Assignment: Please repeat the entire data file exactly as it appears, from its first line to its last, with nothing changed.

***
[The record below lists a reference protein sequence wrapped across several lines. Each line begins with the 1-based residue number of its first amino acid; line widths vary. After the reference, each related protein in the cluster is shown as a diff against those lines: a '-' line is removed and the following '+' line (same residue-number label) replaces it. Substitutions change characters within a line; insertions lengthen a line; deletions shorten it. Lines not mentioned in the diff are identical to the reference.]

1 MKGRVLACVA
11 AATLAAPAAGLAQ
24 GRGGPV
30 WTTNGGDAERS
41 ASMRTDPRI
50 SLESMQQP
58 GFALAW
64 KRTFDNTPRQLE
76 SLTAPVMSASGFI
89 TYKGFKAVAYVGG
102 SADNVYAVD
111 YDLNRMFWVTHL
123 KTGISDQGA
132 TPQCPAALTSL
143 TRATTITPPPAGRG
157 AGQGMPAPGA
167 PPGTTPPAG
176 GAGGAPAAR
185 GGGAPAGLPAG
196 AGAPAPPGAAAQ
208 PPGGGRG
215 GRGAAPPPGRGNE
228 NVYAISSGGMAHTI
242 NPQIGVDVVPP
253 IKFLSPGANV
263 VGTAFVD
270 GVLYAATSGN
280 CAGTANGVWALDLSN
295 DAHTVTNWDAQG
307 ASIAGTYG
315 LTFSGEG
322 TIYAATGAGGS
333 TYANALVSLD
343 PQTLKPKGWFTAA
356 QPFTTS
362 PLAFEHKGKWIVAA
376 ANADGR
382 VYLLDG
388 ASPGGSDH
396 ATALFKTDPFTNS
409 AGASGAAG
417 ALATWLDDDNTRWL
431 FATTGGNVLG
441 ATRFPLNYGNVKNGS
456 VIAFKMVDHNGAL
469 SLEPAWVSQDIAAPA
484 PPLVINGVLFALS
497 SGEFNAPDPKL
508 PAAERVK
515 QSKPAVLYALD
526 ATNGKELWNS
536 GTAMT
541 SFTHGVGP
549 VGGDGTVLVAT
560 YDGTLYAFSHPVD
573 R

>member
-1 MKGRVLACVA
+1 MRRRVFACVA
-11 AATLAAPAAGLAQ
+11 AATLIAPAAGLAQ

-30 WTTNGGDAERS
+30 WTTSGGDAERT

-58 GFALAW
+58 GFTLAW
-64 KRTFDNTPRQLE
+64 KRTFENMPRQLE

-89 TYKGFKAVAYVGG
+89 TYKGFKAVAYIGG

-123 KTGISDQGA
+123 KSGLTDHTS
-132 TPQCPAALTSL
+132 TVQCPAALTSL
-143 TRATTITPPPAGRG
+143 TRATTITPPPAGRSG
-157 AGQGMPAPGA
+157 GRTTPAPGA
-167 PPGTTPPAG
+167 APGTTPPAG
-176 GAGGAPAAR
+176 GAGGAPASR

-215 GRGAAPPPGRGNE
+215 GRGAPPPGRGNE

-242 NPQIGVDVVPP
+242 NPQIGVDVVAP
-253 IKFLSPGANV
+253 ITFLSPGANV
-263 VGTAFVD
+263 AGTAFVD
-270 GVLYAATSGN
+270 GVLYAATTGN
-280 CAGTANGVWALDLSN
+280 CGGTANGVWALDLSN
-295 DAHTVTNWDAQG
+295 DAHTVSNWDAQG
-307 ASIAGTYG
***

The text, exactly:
[The record below lists a reference protein sequence wrapped across several lines. Each line begins with the 1-based residue number of its first amino acid; line widths vary. After the reference, each related protein in the cluster is shown as a diff against those lines: a '-' line is removed and the following '+' line (same residue-number label) replaces it. Substitutions change characters within a line; insertions lengthen a line; deletions shorten it. Lines not mentioned in the diff are identical to the reference.]

1 MKGRVLACVA
11 AATLAAPAAGLAQ
24 GRGGPV
30 WTTNGGDAERS
41 ASMRTDPRI
50 SLESMQQP
58 GFALAW
64 KRTFDNTPRQLE
76 SLTAPVMSASGFI
89 TYKGFKAVAYVGG
102 SADNVYAVD
111 YDLNRMFWVTHL
123 KTGISDQGA
132 TPQCPAALTSL
143 TRATTITPPPAGRG
157 AGQGMPAPGA
167 PPGTTPPAG
176 GAGGAPAAR
185 GGGAPAGLPAG
196 AGAPAPPGAAAQ
208 PPGGGRG
215 GRGAAPPPGRGNE
228 NVYAISSGGMAHTI
242 NPQIGVDVVPP
253 IKFLSPGANV
263 VGTAFVD
270 GVLYAATSGN
280 CAGTANGVWALDLSN
295 DAHTVTNWDAQG
307 ASIAGTYG
315 LTFSGEG
322 TIYAATGAGGS
333 TYANALVSLD
343 PQTLKPKGWFTAA
356 QPFTTS
362 PLAFEHKGKWIVAA
376 ANADGR
382 VYLLDG
388 ASPGGSDH
396 ATALFKTDPFTNS
409 AGASGAAG
417 ALATWLDDDNTRWL
431 FATTGGNVLG
441 ATRFPLNYGNVKNGS
456 VIAFKMVDHNGAL
469 SLEPAWVSQDIAAPA
484 PPLVINGVLFALS
497 SGEFNAPDPKL
508 PAAERVK
515 QSKPAVLYALD
526 ATNGKELWNS
536 GTAMT
541 SFTHGVGP
549 VGGDGTVLVAT
560 YDGTLYAFSHPVD
573 R

>member
-1 MKGRVLACVA
+1 MRRRVFACVA
-11 AATLAAPAAGLAQ
+11 AATLIAPAAGLAQ

-30 WTTNGGDAERS
+30 WTTSGGDAERT

-58 GFALAW
+58 GFTLAW
-64 KRTFDNTPRQLE
+64 KRTFENMPRQLE

-89 TYKGFKAVAYVGG
+89 TYKGFKAVAYIGG

-123 KTGISDQGA
+123 KSGLTDHTS
-132 TPQCPAALTSL
+132 TVQCPAALTSL
-143 TRATTITPPPAGRG
+143 TRATTITPPPAGRSG
-157 AGQGMPAPGA
+157 GRTTPAPGA
-167 PPGTTPPAG
+167 APGTTPPAG
-176 GAGGAPAAR
+176 GAGGAPASR

-215 GRGAAPPPGRGNE
+215 GRGAPPPGRGNE

-242 NPQIGVDVVPP
+242 NPQIGVDVVAP
-253 IKFLSPGANV
+253 ITFLSPGANV
-263 VGTAFVD
+263 AGTAFVD
-270 GVLYAATSGN
+270 GVLYAATTGN
-280 CAGTANGVWALDLSN
+280 CGGTANGVWALDLSN
-295 DAHTVTNWDAQG
+295 DAHTVSNWDAQG
-307 ASIAGTYG